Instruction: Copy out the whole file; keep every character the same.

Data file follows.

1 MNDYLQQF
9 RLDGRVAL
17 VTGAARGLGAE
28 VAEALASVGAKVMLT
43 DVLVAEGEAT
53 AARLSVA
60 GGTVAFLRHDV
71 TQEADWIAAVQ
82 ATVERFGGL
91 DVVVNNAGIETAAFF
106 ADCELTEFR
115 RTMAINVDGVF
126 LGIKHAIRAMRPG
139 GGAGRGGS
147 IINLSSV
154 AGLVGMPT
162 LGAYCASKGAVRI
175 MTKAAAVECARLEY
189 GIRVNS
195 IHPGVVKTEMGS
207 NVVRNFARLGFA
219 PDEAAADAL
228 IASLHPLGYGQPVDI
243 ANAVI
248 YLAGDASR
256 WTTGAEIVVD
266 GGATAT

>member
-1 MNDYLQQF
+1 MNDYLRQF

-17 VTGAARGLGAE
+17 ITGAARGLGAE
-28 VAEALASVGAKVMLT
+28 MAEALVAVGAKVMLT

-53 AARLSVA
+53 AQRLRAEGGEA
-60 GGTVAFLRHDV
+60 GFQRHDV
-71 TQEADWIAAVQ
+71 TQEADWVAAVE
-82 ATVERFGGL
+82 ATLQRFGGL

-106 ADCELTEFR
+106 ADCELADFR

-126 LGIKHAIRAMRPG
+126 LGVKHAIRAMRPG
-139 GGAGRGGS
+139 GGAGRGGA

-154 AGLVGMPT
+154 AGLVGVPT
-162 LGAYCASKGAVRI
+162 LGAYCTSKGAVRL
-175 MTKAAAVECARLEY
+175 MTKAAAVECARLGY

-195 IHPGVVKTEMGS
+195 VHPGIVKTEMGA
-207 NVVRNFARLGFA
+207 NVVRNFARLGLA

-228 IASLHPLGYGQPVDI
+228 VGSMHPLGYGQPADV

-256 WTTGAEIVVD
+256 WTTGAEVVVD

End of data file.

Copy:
1 MNDYLQQF
9 RLDGRVAL
17 VTGAARGLGAE
28 VAEALASVGAKVMLT
43 DVLVAEGEAT
53 AARLSVA
60 GGTVAFLRHDV
71 TQEADWIAAVQ
82 ATVERFGGL
91 DVVVNNAGIETAAFF
106 ADCELTEFR
115 RTMAINVDGVF
126 LGIKHAIRAMRPG
139 GGAGRGGS
147 IINLSSV
154 AGLVGMPT
162 LGAYCASKGAVRI
175 MTKAAAVECARLEY
189 GIRVNS
195 IHPGVVKTEMGS
207 NVVRNFARLGFA
219 PDEAAADAL
228 IASLHPLGYGQPVDI
243 ANAVI
248 YLAGDASR
256 WTTGAEIVVD
266 GGATAT

>member
-1 MNDYLQQF
+1 MNDYLRQF

-17 VTGAARGLGAE
+17 ITGAARGLGAE
-28 VAEALASVGAKVMLT
+28 MAEALVAVGAKVMLT

-53 AARLSVA
+53 AQRLRAEGGEA
-60 GGTVAFLRHDV
+60 GFQRHDV
-71 TQEADWIAAVQ
+71 TQEADWVAAVE
-82 ATVERFGGL
+82 ATLQRFGGL

-106 ADCELTEFR
+106 ADCELADFR

-126 LGIKHAIRAMRPG
+126 LGVKHAIRAMRPG
-139 GGAGRGGS
+139 GGAGRGGA

-154 AGLVGMPT
+154 AGLVGVPT
-162 LGAYCASKGAVRI
+162 LGAYCTSKGAVRL
-175 MTKAAAVECARLEY
+175 MTKAAAVECARLGY

-195 IHPGVVKTEMGS
+195 VHPGIVKTEMGA
-207 NVVRNFARLGFA
+207 NVVRNFARLGLA

-228 IASLHPLGYGQPVDI
+228 VGSMHPLGYGQPADV

-256 WTTGAEIVVD
+256 WTTGAEVVVD